On Sunday, October, 12, 2014, I completed the Chicago marathon in 2:59:45. This was not only my first sub 3:00 marathon, this was my first sub 4:00 marathon. I PR’d from my previous best of 4:05:58 by over an hour and I qualified for Boston by over 10 minutes. Last year when I started running again my goal was to qualify for Boston within 5 years. I never expected it to happen so soon, and I have learned a lot in the last 22 months, about running, about life, and about myself.
I should first say, I have no natural running ability. I am not naturally an athlete. I smoked for 14 years. The sports I played growing up I didn’t play well. Running was punishment for me, not enjoyable. I am not tall, I do not have a perfect running stride. I spent a lot of my life overweight, eating horribly, and not taking care of myself. On January 13, 2013 I ran my first mile in almost 4 years, and I was at my heaviest weight of 225 pounds, little of which was muscle. That mile took me 15 minutes and I puked.
In the months that followed I got faster, stronger, lighter, and began racing. I dealt with setbacks, injuries, etc., and I never raced terribly well but my times were respectable enough. I was all set to change that on May 4, 2014. I had trained hard and had my eyes on a finish time of 3:45 or better for the Pittsburgh Marathon. This was going to be the race where I finally broke 4:00 and made significant progress towards qualifying for Boston. I crashed and burned. I finished in 4:05:58. I wasn’t prepared mentally. I didn’t run my race and I didn’t leave it all on the course. When my race went south I checked out mentally instead of pushing through. I was disappointed in myself. Plenty of people told me it was a good time, but it wasn’t good enough for me.
I had 5 months to train for Chicago, and I was going to change everything. I researched training plans. I found the Hanson’s training method and decided to modify the advanced plan to add intensity and mileage. Instead of peaking at 55 weekly miles like in my old training plan I was going to peak at 90. I was going to run over 300 miles a month. I was going to lose over 40 pounds by changing my diet. I was going to cut my marathon finish pace by at least 1:30 a mile. I was not going to cross the finish line in Chicago and be disappointed again. No junk miles. Hills, speed work, long runs, high miles, limited rest. I needed to perfect my hydration and fueling. I needed to learn to focus. I needed to stop being so afraid of failing so I could finally succeed.
So training started. And I ran. And ran. And ran. And I learned something. It only gets easier if you let it. There were no easy days. I wouldn’t let them be easy. It was grueling at times. There were nights I would run a 17 mile tempo run and have to travel for work the next day, so I would sleep two hours and then run another 11 miles before heading out. I ran early in the morning, late at night. 60 mile weeks, 70 mile weeks, 80 mile weeks. Started seeing a chiro for some pain in my ankle (missed two runs). I ran when everything hurt, when my legs screamed, when I felt sick, tired, it didn’t matter. I saw one of those motivational videos once, and what the guy said stuck with me. “When you want success as bad as you want to breathe, then you’ll be successful.” That’s how bad I wanted it. I work 60+ hours a week, sometimes more. I have kids. I sacrificed my life outside of that to run. Because I learned the only way I was ever going to get what I wanted was to give up a piece of me to get it. On October 10 when I left for Chicago I had logged over 1450 miles in 23 weeks, and my weight had gone down to 148 from 195.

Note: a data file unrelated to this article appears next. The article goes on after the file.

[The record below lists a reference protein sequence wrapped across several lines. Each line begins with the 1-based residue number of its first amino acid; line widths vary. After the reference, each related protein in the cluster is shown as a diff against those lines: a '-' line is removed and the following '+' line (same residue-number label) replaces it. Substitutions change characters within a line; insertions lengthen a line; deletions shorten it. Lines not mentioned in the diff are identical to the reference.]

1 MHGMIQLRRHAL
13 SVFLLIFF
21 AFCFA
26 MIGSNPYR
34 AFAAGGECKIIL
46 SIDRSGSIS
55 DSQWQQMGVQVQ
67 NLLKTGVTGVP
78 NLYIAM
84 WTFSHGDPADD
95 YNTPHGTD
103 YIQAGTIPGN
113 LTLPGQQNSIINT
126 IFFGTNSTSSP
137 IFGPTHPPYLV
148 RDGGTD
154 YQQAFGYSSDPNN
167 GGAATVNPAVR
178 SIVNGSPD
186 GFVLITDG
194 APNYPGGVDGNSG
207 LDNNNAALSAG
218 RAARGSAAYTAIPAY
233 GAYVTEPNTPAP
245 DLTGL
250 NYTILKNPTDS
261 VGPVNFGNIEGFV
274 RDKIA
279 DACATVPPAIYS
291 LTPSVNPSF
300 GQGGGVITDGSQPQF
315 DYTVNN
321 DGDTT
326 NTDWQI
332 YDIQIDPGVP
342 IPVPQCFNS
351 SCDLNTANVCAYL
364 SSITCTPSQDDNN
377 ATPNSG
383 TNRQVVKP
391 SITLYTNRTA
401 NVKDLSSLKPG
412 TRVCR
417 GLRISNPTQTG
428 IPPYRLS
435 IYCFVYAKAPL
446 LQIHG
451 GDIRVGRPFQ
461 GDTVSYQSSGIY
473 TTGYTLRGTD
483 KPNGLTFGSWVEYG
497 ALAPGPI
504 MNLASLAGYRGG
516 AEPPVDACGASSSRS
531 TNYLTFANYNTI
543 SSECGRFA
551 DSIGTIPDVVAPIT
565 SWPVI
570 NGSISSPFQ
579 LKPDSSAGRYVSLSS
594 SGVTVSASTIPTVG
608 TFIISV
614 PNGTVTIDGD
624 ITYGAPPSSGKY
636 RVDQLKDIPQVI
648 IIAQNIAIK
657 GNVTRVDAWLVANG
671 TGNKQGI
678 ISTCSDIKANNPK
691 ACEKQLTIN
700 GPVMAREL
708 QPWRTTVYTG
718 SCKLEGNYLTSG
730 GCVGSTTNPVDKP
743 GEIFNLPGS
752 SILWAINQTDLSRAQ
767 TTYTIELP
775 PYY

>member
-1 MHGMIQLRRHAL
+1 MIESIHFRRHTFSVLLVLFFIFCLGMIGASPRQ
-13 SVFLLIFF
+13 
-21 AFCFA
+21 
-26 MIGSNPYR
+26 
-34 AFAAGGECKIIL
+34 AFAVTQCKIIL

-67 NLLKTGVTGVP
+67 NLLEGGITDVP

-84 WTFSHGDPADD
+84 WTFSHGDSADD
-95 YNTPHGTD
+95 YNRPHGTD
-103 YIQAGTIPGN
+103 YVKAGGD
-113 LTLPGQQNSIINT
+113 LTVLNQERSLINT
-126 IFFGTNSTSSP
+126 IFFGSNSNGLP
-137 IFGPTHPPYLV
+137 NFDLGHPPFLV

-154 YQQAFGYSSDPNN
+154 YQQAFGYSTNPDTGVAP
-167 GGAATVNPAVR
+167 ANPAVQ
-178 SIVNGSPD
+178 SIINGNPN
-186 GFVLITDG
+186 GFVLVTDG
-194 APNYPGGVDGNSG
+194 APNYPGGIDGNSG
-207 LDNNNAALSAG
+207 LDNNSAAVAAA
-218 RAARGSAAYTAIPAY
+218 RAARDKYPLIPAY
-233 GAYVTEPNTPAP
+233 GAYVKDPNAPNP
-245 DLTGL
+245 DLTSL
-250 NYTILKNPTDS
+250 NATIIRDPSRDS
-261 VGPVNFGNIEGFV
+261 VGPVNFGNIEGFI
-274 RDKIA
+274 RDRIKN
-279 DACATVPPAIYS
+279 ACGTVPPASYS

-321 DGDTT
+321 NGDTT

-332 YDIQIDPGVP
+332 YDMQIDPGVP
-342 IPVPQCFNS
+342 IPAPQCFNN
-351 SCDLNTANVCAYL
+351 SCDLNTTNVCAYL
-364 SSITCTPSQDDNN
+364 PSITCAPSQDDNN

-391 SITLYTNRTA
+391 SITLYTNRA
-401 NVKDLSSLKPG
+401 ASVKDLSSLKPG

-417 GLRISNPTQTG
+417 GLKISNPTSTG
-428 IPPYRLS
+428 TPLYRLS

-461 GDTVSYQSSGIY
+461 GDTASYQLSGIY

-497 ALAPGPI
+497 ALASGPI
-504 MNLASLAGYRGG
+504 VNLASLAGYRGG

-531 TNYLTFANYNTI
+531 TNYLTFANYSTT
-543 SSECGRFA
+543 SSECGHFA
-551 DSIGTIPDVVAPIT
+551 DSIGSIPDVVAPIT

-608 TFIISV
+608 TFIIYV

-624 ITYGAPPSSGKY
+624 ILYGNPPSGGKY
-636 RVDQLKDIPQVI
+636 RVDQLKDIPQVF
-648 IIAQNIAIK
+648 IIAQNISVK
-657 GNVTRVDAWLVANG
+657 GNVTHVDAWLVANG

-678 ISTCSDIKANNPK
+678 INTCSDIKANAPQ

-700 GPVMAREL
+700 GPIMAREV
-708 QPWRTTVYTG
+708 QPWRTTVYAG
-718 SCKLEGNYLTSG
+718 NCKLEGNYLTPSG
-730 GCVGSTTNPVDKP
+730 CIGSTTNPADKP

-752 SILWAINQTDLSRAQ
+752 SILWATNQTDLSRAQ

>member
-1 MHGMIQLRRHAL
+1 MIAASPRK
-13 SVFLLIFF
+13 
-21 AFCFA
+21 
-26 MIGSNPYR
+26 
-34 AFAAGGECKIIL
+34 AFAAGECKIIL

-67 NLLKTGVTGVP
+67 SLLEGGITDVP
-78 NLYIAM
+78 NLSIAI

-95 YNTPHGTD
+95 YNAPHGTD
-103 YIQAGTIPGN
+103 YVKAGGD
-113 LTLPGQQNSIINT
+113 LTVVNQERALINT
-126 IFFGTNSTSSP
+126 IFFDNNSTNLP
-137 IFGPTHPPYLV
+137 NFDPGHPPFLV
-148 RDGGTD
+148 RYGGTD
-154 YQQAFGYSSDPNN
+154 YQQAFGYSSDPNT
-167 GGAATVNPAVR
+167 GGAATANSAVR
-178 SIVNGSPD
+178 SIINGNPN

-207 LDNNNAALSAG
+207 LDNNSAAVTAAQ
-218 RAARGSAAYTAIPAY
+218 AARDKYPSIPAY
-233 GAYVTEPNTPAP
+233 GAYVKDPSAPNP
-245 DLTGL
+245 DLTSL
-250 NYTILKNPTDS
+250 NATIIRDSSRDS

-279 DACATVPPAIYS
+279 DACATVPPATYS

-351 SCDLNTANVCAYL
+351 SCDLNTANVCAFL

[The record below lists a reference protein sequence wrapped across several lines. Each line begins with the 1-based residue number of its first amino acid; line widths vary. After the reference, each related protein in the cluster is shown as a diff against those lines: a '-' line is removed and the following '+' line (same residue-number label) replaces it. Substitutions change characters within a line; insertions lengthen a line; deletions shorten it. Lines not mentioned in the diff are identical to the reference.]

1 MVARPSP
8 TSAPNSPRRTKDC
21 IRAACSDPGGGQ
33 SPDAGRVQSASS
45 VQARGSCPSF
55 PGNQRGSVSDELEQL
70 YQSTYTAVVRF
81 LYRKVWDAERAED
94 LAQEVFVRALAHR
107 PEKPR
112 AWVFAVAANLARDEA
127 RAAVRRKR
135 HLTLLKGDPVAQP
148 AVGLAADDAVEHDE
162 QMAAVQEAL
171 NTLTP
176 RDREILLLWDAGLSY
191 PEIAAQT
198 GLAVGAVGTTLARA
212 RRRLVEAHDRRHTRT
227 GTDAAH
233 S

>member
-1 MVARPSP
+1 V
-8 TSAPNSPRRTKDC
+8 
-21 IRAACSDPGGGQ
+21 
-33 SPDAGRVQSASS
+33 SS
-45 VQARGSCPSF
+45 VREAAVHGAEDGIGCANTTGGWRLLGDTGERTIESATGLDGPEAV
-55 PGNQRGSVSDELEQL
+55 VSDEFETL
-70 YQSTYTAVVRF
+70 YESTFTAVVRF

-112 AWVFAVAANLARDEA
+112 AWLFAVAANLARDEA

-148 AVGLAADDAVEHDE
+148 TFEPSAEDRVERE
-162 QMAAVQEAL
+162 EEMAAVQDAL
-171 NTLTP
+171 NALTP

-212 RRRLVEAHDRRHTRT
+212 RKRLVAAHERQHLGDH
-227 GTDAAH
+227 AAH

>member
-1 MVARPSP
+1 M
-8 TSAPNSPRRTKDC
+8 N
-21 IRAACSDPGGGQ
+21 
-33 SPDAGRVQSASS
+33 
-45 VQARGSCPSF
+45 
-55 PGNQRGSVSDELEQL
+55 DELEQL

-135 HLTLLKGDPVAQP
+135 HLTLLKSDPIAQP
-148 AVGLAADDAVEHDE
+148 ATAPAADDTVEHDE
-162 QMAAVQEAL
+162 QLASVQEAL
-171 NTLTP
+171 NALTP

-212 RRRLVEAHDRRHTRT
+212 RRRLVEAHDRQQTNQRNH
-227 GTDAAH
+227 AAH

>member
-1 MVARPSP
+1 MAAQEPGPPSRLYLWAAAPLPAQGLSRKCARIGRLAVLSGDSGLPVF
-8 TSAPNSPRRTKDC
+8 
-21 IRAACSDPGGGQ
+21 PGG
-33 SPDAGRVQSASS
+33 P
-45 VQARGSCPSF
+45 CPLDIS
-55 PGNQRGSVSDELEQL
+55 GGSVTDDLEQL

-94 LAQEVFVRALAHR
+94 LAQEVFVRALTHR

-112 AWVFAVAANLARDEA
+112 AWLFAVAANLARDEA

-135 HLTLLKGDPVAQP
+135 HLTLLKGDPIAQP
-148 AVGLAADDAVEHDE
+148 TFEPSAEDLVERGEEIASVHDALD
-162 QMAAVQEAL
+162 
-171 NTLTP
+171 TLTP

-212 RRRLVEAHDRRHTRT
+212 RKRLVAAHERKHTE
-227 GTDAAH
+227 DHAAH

I will share a secret. I decided I was going to try and qualify for Boston a few weeks before Chicago. I didn’t think I could honestly do it, but I knew if the conditions were right I would try. Five people told me they thought I could, fellow sponsored athletes Addie, Andy, and Megan, my friend and fellow runner Tom, and my best friend Brian. I shrugged it off whenever they talked about it or brought it up, usually changing the subject. Partially because I didn’t believe I could, and partially because it scared the shit out of me. I did have one conversation with Brian about it, and I told him as a joke that I was going to break 3 hours and then put a post on Facebook telling everyone kiss my ass. We both had a good laugh. Then I told him, in all seriousness, if I was under 7:00 minutes a mile after 3 miles and it was under 60 degrees I could give it my best shot. Registration for Boston 2015 is closed, so the earliest I could qualify for was 2016. I’d be 35. I needed 3:10 to qualify, 3:08 to realistically get in, and 3:00 to sign up “week 1, day 2” and not have to sweat it out. The thought of that seemed impossible, and scary, but I was ready to try. I told everyone my "race plan" was to split the race into 4 sections like I did my long runs: 7:30 pace for the 1st quarter; 7:15 pace for the 2nd quarter; 7:00 pace for the 3rd quarter; sub 7:00 for the 4th quarter. This was a lie. I had no intention of pacing myself. The legendary Pre said "The best pace is a suicide pace, and today is a good day to die". My goal was a suicide pace from start to finish and a BQ. I didn't train for 5 months to not chase my ultimate goal. I didn't have the guts to tell anyone that, because then I could fail. If no one knew, there would be no pressure. Before the race I had never held a sub 7:00 minute pace for longer then 8 miles. No matter how the race ended, I was leaving 150% of what I had to give on the streets of Chicago.